@aclements
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@aclements aclements commented Sep 22, 2016

/cc @dr2chase, who I've been talking with about compiler changes to support this.

@aclements
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@aclements aclements commented Sep 22, 2016

@dr2chase and I have been discussing an alternate approach to this that's somewhat less general than stack-allocated defers but should have essentially zero overhead versus a function call when it applies.

The idea is to take a page out of the C++ exception handling book, open code the defer execution, and use a PC value table to figure out where the defer code is when handling a panic.

Specifically, if the set of defers can be statically determined at every PC in a function, then the compiler would turn those defers into closures built on the stack and generate code at every exit point to directly call the appropriate defer closures for that exit point. In the common case, then, there would be no deferreturn logic at all and the defer execution would look essentially like hand-expanding the defer (like what CL 29379 did).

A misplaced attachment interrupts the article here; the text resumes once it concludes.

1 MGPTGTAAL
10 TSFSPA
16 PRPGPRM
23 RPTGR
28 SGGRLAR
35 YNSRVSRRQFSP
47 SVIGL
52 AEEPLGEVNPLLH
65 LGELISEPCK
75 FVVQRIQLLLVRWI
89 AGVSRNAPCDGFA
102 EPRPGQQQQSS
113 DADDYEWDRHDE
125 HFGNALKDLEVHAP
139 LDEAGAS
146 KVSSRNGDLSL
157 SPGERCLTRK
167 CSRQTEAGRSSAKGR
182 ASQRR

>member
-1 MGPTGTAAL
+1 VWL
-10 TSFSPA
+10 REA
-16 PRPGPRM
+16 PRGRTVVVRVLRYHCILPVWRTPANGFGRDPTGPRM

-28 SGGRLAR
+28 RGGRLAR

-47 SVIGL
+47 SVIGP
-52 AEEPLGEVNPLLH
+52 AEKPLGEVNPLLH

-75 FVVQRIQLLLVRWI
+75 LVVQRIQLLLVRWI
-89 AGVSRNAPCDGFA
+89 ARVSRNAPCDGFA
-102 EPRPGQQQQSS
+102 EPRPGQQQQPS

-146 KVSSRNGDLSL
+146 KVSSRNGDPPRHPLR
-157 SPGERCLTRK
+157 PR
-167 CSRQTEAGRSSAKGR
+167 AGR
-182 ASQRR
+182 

To keep this working with panics, the compiler would generate a PC value table for every function where this optimization applies that logically records, for every PC, where in the stack frame to find the set of defer closures to run for that PC. This actual encoding of this table could be quite compact in general, since large runs of PCs will have the same set of defer closures, and we could encode the tree-like structure of the set of defers to run directly in this table, so each entry would contain at most one defer closure offset and the PC to use to look up the next defer closure offset.